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Aging Life Care Month

By May 15, 2017Care Management

May is National Aging Life Care™ month, a time to celebrate the nearly 2,000 people who work in Aging Life Care™ management. Aging Life Care™ is holistic, client-centered approach to caring for older adults or others facing health challenges. According to the Aging Life Care Association, aging life care professionals are “health and human services specialists who guide, advocate and serve as a resource for families caring for an older relative or disabled adult.” They provide the expertise that families need when caring for a loved one.
Healthcare is complicated and navigating it can be confusing. It can be difficult to understand the connections between physicians and specialists, scheduling, insurance coverage and coordination of care. Aging Life Care™ professionals can provide answers, and guide families while making decisions important to the health and well-being of a loved one. These are the people who can help you to find quality care for your loved one, while reducing your worry and stress. If you know you have an advocate looking out for the best interests of the senior you love, you can spend more time taking care of your responsibilities at work and home. They can assist with:

  • Assessment and monitoring of senior’s health
  • Planning and problem-solving for seniors and their families
  • Education and advocacy for seniors
  • Family caregiver coaching to improve caregiving and answer questions

Aging Life Care™ professionals have a unique skill set. They have extensive knowledge about the costs, quality, and availability of resources in the senior’s community. If you need to know whether your loved one needs rehab or skilled nursing, an Aging Life™ Care professional can help. The services are robust and include:

  • Health and Disability: Aging Life Care™ professionals attend doctor appointments and facilitate communication between doctor, client, and family. These professionals help determine types of services – including home health and hospice – that are right for a client and assist in engaging and monitoring those services.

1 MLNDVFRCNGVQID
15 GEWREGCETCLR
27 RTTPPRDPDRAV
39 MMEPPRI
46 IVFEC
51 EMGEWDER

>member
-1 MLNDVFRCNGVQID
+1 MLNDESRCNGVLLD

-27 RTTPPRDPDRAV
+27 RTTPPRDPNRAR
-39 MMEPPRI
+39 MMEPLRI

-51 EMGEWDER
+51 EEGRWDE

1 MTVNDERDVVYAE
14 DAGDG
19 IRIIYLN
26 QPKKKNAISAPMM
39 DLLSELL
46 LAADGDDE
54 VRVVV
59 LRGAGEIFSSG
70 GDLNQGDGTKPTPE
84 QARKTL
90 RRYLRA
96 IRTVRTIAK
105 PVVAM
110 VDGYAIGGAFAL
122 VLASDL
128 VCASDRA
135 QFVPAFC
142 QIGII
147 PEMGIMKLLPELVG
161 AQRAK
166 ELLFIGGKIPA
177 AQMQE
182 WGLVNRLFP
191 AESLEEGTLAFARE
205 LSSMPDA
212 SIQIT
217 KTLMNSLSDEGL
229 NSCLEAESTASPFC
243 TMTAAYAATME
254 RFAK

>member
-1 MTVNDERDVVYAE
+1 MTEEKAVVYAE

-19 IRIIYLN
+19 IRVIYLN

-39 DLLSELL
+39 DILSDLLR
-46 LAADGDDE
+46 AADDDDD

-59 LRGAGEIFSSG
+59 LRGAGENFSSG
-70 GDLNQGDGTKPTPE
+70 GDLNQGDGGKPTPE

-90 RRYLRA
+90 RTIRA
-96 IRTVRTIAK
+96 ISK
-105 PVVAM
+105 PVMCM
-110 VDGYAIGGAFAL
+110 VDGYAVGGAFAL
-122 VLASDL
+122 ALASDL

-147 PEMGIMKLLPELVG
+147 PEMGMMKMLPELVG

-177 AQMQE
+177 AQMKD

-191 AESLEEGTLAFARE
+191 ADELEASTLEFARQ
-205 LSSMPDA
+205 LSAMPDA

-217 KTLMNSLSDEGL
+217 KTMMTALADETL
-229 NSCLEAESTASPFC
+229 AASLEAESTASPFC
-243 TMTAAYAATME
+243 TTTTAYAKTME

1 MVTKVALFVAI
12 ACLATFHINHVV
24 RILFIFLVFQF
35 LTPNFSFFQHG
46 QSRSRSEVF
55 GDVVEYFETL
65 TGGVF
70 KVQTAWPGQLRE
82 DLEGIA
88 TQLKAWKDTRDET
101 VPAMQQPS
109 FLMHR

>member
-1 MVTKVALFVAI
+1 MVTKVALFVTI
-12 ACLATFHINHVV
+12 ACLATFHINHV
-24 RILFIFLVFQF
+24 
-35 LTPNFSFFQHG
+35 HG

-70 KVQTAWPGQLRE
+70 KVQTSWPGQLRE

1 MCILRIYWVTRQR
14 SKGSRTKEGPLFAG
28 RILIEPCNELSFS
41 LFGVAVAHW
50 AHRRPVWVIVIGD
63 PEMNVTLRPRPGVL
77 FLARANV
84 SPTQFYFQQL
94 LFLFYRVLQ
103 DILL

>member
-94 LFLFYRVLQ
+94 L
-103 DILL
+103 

• Financial: Services may include reviewing or overseeing bill paying, consulting with a client’s accountant or Power of Attorney, providing information on federal and state entitlements, connecting families to local programs, helping with insurance concerns, claims, and applications.
  • Families: Helping families adjust, cope and problem-solve around long-distance and in-home caregiving, addressing care concerns, internal conflicts and differences of opinion about long-term care planning.
  • Crisis Intervention: Helping clients navigate through emergency departments and hospitalizations, rehabilitation stays, and ensuring that adequate care is available to the client.

LivHOME prides itself in Aging in Life Care™, we have 22 members across the nation; of particular interest to aging life care professionals is improving care and strengthening communities. They want to make sure that dementia care is improved, cultural sensitivity is part of all care services, technology is integrated thoughtfully into care and that seniors retain dignity and connections with others. As you begin your search for caregiving professionals or a caregiving agency, be sure to take stock of their capabilities and make sure they’re able to meet your needs.
During National Aging Life Care month, Aging Life Care Professionals will be meeting across the country, providing seminars, webinars, special events, open houses, and other educational activities for the public. It’s a great time to learn more about the profession and how they might help you care for your loved one. For more information, and locations of Aging Life Care Professionals, visit ALCA’s website

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